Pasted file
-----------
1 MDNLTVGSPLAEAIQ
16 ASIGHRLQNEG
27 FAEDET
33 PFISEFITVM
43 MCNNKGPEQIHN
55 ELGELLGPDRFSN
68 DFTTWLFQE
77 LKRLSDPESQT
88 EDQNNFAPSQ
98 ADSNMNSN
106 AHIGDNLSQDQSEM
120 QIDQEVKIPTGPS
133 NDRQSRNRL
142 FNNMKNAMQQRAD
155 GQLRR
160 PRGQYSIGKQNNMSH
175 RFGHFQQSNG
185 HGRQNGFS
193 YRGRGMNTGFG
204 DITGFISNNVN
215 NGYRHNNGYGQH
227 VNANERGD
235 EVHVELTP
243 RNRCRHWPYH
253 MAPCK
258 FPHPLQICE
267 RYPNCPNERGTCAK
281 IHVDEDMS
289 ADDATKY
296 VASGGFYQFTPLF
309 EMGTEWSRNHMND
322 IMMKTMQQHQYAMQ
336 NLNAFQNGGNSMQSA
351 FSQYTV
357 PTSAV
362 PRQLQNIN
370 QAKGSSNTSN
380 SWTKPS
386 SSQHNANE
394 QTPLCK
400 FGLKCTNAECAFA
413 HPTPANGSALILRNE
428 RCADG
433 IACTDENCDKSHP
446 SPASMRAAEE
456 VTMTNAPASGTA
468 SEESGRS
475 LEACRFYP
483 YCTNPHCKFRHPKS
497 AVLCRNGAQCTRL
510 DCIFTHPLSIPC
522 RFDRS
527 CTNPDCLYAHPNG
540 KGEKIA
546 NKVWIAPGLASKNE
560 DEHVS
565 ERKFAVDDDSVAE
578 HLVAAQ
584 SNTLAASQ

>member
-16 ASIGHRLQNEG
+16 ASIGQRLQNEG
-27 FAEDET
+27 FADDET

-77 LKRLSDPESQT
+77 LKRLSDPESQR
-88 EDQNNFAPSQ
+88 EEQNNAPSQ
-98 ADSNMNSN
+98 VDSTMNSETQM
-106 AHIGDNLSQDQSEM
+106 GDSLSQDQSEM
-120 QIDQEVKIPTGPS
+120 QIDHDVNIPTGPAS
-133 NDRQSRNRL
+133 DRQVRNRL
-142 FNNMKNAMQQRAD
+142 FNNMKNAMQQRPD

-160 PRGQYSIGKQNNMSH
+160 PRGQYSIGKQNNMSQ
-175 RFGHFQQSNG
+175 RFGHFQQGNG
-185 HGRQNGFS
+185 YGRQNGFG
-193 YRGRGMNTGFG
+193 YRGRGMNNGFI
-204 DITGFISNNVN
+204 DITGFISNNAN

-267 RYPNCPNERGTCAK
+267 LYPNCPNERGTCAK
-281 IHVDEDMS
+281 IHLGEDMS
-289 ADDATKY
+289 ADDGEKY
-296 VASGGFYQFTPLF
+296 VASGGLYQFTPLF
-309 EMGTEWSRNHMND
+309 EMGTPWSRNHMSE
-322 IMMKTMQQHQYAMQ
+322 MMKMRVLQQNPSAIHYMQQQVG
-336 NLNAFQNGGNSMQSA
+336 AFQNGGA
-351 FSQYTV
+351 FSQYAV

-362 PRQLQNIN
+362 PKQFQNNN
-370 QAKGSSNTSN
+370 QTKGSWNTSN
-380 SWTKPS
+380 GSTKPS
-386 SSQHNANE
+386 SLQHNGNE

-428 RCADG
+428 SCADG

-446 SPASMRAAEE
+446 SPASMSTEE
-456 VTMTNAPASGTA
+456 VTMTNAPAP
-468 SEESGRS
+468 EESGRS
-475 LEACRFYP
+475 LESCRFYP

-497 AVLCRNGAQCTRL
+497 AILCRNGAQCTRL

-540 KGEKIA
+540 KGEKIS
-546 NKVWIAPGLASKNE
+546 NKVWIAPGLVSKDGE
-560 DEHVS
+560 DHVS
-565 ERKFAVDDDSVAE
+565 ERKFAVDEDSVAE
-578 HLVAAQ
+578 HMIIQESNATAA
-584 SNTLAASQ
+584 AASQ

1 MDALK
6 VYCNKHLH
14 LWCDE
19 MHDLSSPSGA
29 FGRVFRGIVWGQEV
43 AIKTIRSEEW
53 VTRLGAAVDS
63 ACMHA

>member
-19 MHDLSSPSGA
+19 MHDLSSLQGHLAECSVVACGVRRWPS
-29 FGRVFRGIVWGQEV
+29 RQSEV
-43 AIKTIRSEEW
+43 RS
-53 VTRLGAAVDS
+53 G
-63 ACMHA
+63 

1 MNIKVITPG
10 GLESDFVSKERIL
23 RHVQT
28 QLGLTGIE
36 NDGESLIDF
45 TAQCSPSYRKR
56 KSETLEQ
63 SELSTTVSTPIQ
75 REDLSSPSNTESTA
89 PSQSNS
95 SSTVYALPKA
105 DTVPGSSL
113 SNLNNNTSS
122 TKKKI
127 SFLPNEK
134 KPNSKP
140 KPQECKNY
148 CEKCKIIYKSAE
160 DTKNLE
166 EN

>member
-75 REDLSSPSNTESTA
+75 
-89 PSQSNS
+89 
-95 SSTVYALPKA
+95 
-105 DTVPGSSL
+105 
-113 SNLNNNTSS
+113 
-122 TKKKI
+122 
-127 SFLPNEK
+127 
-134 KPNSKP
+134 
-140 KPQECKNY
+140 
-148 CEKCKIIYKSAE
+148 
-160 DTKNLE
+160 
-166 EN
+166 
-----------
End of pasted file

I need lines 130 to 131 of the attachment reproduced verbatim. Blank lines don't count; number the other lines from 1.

+560 DHVS
-565 ERKFAVDDDSVAE